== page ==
Toronto’s Innocon Stages Record Scc Foundation Pour

Toronto-based Innocon Ready Mix Concrete has set a new North American volume record for a continuous self consolidating mix placement. Dispatching 510

Steven Prokopy

Toronto-based Innocon Ready Mix Concrete has set a new North American volume record for a continuous self consolidating mix placement. Dispatching 510 truckloads from four Toronto-area plants, the producer delivered 5,500 yd. of Agilia brand SCC for the foundation of the $500 million, 55-story Four Seasons Yorkville Hotel.

Lasting about 13 hours, the late-2008 pour saw trucks feed the hoppers of a centrally located boom pump and five static placement pipes around the foundation perimeter. Placement peaked at about 525 yd./hour for mixes designed to reach 8,700-psi (60Mpa) compressive strength.

Agilia is a proprietary SCC of Lafarge North America, which also operates Innocon in a joint venture with Essroc Canada/Italcementi. The project bests the continuous SCC placement benchmark set by Chicago’s Prairie Material Sales in September 2005 for the foundation of the 92-story Trump International Hotel & Tower core Û 5,000 yd. in 24 hours.

While the use of SCC versus conventional mixes afforded contractors productivity gains through faster placement rates and reduced labor requirements tied to finishing ease, Innocon President John McCabe says the Trump Chicago pour did not factor into the way his company handed the Four Seasons job. We had done a couple of jobs somewhere around the 3,000-meter [4,000-yd.] mark, so we used our own methods Û ones we’d used before Û on the Four Seasons job, he says.

We went to the engineers and contractor with a proposal to use SCC for this large, predominantly reinforced concrete job, says McCabe. We showed them the details of our prior successes downtown and how we could coordinate such a big job with these space limitations. In the process, we convinced them to change a standard pour into an SCC job.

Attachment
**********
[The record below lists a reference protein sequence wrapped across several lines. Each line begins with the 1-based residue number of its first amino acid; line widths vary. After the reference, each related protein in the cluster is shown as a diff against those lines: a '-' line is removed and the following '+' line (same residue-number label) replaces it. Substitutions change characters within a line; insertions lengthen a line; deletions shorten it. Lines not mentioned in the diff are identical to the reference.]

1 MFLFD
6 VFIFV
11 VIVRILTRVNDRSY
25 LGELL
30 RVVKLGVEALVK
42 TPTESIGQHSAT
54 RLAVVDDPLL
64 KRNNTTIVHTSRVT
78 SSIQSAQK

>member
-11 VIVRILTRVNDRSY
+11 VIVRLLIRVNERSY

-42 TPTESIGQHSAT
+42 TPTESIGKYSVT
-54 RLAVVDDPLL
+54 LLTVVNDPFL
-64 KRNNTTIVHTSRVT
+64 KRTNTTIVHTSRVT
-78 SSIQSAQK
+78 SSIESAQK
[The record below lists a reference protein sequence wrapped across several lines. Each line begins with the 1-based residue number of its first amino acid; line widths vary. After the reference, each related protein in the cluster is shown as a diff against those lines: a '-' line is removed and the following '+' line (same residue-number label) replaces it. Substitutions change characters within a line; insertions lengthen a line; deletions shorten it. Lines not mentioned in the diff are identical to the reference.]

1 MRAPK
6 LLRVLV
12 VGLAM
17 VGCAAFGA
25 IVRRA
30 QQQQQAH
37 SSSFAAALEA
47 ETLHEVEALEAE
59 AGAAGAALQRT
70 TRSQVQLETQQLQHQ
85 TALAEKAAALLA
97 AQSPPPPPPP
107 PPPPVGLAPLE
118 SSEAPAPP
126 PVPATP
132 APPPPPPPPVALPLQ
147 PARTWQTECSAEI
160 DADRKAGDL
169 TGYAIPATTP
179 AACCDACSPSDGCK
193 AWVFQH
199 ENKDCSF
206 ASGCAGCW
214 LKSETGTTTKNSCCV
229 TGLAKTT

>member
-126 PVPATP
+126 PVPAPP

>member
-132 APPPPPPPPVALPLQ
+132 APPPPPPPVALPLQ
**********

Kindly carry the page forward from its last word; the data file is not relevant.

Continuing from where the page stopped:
After two months of intensive planning and testing, the pour commenced early on November 29. Ready mixed was poured from 120 trucks from four plants in the Toronto area Û two central mixed facilities on Commissioners Street, another central mixed plant on Wilson Road, and one portable dry batch plant on Newkirk Road.

At the corner of Bay Street and Yorkville Avenue, the hotel and private residences are being developed by Bay Yorkville Development Ltd., a joint venture of Menkes Developments Ltd., Lifetime Urban Development Group, and Alcion Ventures. Menkes Construction Ltd. is building both the hotel and adjacent 26-story residential tower.

The day of the pour, six trucks pulled into locations around the site shortly before dawn. We had five pipes spaced out around the perimeter, set against the walls, explains McCabe. The concrete was poured into hoppers, which gravity fed the pipes and dumped into the foundation at various spots. By doing it this way, we get less noise since we don’t have pumps running and no pump trucks driving around. There was one pump on hand in case one of the pipes broke down.

We were able to lower the cost of the operation by not using many pumps, and it was safer, since we didn’t need as many workers or vehicles moving around at the foundation level. At most, I’d say there were 10-12 guys down there during the entire 13-hour pour. And, there’s no touching of the concrete until the very end. Construction on the Four Seasons is scheduled for completion in late 2011.

Developed at Lafarge S.A.’s Lyon, France, research lab and introduced first to European contractors, Agilia was unveiled in the North American market through Lafarge Canada Inc. in early 2000 and offered a mix design based on the latest-generation of superplastisizers. It is flowable enough to be self compacting and require no vibration. At the time, Lafarge officials noted that the material maintains set time and strength development characteristics similar to conventional mixes; places evenly amid heavy reinforcements; and, in structural and architectural applications, yields a smooth, bughole-free surface finish.

Agilia logged its first field application in North America at Wall Centre, a 48-story commercial and residential development in Vancouver, B.C. Agilia mixes were chosen for six 8-ft.-square, 20-ft.-tall outrigger columns on each of the tower’s first four floors. Since then, the SCC mix has been used in everything from casinos and dams to wind turbine bases and bridges.